Author Topic: Please Help With a Gameplan to Save the Last of Our Macadamias  (Read 714 times)

agroventuresperu

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Here's some context from another thread I responded to:
Proteoid roots in the macadamia are characteristic of most species of the Proteaceae.  These are highly efficient roots evolved to survive in very poor soils.  The addition of fertilizer can overwhelm the plant and simply be toxic.  Of my 40 or so trees of different varieties, they rarely see any fertilizer.  Their soil is just old beach sand (with a slight acidic flavor)

In our context, I had originally assumed aluminum toxicity due to the low pH of our soil here, hence the addition of dolomite. We have some areas that are clay, fertile and less problematic with lots of humus, while some other areas are pretty soggy/slightly swampy yet sandy at the same time. We started out with just a small amount of compost mixed with the native soil when we originally planted them. We planted roughly 100 from seed-grown plants started in a nursery. They were planted all over the property in a variety of different locations and soil conditions. No pattern emerged to suggest why some might have survived whereas others did not. They were all pretty healthy in the nursery before planting. When we transplanted to the field we achieved the following results: Most died, lots have shown extremely slow growth, and only a couple have shown moderately slow growth. I don't think our problem here was overly fertile conditions, as our original soil analyses before planting indicated pretty typical nutrient deficiencies that one might expect of deforested jungle turned to cattle pasture for 1 or 2 decades.

If Macadamia grow well in coastal central California on sandy soil, I'm guessing they might require better drainage than avocado. We had a lot of Avocados die on our property, but we also have plenty that have shown excellent growth at different places on the property. I'm not familiar with Macadamia's native growing conditions in Australia.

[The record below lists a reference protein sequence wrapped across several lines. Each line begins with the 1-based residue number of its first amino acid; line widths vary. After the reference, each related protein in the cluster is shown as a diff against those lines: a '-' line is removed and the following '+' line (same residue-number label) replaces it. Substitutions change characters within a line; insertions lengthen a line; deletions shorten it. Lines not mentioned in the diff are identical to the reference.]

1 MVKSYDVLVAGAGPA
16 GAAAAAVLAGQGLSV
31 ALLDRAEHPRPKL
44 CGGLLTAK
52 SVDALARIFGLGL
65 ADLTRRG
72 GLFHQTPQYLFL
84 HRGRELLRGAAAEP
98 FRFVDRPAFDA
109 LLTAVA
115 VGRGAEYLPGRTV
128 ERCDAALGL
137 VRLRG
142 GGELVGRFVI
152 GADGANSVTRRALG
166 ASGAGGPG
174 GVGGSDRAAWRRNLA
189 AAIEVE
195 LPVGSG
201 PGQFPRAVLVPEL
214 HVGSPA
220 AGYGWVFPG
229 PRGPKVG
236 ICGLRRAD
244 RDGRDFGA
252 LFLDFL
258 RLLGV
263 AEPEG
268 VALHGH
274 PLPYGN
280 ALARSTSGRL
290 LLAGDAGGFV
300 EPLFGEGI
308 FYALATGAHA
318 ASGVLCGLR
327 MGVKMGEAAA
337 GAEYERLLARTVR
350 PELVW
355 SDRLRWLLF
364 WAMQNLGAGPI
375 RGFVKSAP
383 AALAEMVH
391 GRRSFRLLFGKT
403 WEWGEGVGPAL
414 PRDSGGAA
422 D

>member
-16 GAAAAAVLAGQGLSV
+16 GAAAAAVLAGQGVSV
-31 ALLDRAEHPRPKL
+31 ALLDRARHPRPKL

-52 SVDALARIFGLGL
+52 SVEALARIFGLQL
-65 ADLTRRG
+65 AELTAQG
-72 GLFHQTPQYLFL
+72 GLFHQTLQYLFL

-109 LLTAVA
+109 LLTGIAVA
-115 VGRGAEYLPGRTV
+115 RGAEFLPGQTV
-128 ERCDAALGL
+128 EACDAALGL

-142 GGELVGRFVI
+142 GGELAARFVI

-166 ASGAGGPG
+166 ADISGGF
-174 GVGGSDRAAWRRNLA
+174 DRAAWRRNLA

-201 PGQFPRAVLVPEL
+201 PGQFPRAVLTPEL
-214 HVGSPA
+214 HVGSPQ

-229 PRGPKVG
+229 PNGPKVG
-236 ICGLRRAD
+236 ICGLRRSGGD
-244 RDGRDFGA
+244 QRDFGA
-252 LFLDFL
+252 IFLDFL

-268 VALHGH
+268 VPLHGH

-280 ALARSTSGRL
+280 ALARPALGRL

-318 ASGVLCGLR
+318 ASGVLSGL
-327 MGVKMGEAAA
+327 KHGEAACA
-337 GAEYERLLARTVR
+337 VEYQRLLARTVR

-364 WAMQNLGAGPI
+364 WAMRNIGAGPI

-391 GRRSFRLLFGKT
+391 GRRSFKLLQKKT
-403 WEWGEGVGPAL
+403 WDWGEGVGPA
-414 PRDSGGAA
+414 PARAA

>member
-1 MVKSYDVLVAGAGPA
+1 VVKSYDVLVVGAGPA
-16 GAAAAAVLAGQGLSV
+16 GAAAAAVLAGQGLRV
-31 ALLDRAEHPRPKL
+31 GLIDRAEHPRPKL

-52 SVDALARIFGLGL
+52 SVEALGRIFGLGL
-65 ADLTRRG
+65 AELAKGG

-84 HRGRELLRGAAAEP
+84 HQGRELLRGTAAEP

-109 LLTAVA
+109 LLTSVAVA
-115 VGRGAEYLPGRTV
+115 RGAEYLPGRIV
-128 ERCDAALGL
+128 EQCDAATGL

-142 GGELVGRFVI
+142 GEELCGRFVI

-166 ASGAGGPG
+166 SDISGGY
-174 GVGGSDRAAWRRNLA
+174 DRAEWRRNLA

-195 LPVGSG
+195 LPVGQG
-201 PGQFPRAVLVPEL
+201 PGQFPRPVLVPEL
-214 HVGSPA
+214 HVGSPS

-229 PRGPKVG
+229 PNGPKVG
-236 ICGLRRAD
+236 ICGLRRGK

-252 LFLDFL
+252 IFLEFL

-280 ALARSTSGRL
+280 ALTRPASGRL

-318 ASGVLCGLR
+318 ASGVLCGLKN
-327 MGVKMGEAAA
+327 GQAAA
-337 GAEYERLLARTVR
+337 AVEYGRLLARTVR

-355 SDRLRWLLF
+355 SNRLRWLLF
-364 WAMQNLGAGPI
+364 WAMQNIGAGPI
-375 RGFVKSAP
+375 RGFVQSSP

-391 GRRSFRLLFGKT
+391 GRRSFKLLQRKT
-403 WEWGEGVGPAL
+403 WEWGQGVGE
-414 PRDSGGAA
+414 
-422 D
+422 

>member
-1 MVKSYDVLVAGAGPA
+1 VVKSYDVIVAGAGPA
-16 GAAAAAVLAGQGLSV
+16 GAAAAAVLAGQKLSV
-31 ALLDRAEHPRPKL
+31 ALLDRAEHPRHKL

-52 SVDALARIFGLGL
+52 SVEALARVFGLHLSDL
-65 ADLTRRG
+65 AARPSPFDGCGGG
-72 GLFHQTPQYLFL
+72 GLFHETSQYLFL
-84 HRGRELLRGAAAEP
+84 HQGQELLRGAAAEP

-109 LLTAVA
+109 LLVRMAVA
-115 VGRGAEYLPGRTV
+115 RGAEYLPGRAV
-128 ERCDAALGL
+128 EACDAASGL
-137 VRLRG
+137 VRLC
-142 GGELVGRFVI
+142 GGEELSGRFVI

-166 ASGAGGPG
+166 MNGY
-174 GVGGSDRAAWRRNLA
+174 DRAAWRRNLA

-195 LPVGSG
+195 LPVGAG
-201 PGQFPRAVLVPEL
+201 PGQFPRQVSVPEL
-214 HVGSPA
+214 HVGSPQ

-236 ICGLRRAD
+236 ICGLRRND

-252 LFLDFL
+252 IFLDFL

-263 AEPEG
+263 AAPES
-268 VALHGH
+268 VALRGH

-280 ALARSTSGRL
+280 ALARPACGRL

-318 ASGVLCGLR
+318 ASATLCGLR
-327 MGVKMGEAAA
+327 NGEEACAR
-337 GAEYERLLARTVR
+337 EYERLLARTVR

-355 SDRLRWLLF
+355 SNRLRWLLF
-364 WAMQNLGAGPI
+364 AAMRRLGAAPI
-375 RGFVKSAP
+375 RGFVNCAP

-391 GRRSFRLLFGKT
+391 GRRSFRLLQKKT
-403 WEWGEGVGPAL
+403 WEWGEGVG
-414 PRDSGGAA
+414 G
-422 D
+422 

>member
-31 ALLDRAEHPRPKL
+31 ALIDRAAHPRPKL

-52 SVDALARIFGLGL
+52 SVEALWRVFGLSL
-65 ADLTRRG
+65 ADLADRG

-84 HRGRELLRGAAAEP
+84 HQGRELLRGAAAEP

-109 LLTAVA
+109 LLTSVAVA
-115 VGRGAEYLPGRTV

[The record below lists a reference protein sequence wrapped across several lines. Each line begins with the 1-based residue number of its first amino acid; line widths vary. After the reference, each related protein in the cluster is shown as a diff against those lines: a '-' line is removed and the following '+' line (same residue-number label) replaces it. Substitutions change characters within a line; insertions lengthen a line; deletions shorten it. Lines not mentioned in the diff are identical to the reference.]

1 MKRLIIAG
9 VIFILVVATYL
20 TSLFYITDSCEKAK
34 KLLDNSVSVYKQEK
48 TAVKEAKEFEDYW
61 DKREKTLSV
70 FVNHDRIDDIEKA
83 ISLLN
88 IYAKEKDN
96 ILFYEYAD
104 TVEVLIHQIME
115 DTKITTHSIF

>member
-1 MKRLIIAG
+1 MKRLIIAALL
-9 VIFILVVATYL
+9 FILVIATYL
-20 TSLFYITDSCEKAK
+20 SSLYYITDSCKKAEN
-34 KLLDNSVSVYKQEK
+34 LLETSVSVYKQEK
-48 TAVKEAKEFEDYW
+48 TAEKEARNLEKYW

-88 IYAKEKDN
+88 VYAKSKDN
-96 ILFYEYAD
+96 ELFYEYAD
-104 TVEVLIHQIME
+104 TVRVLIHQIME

Doing another round of Maintenance on our property, last week, I came across three Macadamia trees that we planted over two years ago that are still alive. One is extremely small, the other two are also pretty small but look healthy. I'm not sure why, but the Macadamias here have only grown a few inches per year at best. Some may have only grown a few millimeters. I'm not sure what they need. The above comment makes me wary to add any more fertilizers of amendments.

Was thinking about just mulching them with sawdust, but I'm worried if I just look at them wrong they might decide to stop being green. Out of the seedlings that we planted originally, probably at least 90% have died. I still have about another 5 or 6 hectares of plantation to look through to see if there are any more survivors out there.

It's not something that's available as a nursery plant in this country, so they're basically irreplaceable. Would be a shame not to at least save a couple of them.

pagnr

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Re: Please Help With a Gameplan to Save the Last of Our Macadamias
« Reply #1 on: July 22, 2022, 06:31:48 AM »
There are plenty of these type of resources in Australia, Macadamia is a major crop in some areas.
http://era.daf.qld.gov.au/id/eprint/1964/4/mac-growing_guide_Part4.pdf
This may be of interest re fertiliser interactions
https://www.researchgate.net/publication/349647218_Phosphorus_and_pH-induced_Iron_Deficiencies_in_Macadamias
Macadamias are pretty widely grown in Australia outside of their original Rainforest areas.
Not sure what issues you are having ? Are the young plants sheltered or exposed ?
Mulching with wood waste might benefit. Composting Macadamia shells might benefit with Mycorhizza.

This relative of the Macadamia is from South America
Genuina avellana, Chilean hazelnut, avellano chileno https://en.wikipedia.org/wiki/Gevuina

achetadomestica

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Re: Please Help With a Gameplan to Save the Last of Our Macadamias
« Reply #2 on: July 22, 2022, 01:02:14 PM »
I have some airlayered macadamia trees. I have been struggling for
several years and killed several trees along the way. Now I seem to have figured out
their needs and last Winter when we were below 32f for over 5 hours I lost 2 more trees.
They love acidic soil and I add a handful of sulphur pellets to the soil every month and
they love water. If I water them daily they put on new growth. This past year I have been
giving them a cricket frass for fertilizer and they are nice an dark green and growing
with the daily water and sulphur. 
« Last Edit: July 26, 2022, 09:12:32 AM by achetadomestica »

carolstropicals

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Re: Please Help With a Gameplan to Save the Last of Our Macadamias
« Reply #3 on: July 22, 2022, 02:17:51 PM »
We have a company here, in Houston that sells leaf mold.